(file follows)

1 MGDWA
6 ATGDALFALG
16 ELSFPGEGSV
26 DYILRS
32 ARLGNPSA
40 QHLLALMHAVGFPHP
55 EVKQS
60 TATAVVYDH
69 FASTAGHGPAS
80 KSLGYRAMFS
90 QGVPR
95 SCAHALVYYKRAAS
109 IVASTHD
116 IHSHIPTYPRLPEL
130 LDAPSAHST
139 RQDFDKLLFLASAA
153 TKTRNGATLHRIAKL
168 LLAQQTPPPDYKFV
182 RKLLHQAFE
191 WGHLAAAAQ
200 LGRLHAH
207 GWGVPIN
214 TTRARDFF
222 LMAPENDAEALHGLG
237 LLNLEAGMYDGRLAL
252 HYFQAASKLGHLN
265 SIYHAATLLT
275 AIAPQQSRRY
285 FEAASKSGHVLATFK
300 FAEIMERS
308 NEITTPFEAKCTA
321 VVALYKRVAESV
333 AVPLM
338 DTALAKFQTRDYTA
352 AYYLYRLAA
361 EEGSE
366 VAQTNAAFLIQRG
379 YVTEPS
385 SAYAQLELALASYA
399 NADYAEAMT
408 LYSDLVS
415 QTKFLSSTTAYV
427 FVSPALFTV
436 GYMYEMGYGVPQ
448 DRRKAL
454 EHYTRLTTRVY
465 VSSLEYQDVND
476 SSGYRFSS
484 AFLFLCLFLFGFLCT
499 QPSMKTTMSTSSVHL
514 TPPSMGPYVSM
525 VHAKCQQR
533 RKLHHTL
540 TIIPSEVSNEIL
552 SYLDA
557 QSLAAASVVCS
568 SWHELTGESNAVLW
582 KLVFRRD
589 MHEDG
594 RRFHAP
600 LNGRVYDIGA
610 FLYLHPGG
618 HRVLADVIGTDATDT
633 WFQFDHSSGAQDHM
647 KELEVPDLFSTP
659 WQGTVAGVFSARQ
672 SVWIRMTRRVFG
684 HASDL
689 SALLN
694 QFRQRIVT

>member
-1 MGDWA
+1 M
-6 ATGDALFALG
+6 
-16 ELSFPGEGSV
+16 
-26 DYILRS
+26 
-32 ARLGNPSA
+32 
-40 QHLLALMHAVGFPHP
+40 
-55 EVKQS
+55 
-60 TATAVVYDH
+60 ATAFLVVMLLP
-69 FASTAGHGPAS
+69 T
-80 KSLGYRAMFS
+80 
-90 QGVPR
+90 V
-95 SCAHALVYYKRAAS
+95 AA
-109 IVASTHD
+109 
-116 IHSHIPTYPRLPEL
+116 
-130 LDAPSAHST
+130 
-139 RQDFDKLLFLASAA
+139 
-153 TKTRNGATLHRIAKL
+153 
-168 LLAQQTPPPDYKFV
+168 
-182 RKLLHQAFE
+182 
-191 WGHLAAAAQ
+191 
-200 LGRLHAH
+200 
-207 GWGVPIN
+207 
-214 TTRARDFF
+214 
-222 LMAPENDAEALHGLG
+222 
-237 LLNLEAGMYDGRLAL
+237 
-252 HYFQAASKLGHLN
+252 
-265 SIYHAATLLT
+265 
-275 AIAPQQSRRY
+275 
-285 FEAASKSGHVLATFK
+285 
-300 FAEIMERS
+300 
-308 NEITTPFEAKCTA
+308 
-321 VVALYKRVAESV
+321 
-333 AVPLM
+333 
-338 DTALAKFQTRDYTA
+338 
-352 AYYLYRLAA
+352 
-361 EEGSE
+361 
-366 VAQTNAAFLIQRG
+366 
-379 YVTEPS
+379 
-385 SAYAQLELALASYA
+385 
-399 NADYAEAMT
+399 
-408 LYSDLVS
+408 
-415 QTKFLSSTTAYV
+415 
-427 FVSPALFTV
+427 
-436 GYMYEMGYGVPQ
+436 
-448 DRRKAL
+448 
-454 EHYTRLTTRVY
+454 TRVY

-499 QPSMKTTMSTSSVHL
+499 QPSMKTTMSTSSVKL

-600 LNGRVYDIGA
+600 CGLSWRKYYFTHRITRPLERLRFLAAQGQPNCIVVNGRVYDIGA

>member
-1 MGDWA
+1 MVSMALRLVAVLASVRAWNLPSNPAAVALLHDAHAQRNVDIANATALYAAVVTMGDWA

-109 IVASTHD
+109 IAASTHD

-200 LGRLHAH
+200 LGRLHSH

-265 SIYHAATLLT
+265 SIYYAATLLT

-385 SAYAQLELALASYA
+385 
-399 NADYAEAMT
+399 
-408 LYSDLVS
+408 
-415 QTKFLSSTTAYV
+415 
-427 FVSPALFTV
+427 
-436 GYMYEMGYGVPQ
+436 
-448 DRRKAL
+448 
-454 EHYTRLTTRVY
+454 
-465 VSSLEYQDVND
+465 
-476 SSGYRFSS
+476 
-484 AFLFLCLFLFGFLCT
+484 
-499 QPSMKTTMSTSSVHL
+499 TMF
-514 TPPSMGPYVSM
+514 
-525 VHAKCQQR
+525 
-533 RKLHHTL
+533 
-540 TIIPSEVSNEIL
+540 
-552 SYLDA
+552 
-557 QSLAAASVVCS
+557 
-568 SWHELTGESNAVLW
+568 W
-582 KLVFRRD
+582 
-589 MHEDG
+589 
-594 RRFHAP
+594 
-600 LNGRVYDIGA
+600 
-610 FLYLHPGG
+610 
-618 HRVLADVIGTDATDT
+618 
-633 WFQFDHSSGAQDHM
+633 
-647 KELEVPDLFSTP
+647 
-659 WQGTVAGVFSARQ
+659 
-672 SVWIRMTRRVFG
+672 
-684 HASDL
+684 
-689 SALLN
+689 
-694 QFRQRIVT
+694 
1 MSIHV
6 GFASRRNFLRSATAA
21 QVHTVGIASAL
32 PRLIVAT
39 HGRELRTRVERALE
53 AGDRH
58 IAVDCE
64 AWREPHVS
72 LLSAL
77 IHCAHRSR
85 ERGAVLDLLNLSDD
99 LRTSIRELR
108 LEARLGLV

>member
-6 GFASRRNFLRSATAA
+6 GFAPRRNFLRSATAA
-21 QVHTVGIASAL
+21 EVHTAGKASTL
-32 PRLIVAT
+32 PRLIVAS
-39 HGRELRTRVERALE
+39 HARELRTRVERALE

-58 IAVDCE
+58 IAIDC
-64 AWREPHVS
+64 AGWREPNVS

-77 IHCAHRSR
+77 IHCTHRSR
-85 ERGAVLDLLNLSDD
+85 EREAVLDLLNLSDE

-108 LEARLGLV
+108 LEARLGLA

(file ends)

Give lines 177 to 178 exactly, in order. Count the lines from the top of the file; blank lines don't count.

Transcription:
-385 SAYAQLELALASYA
+385 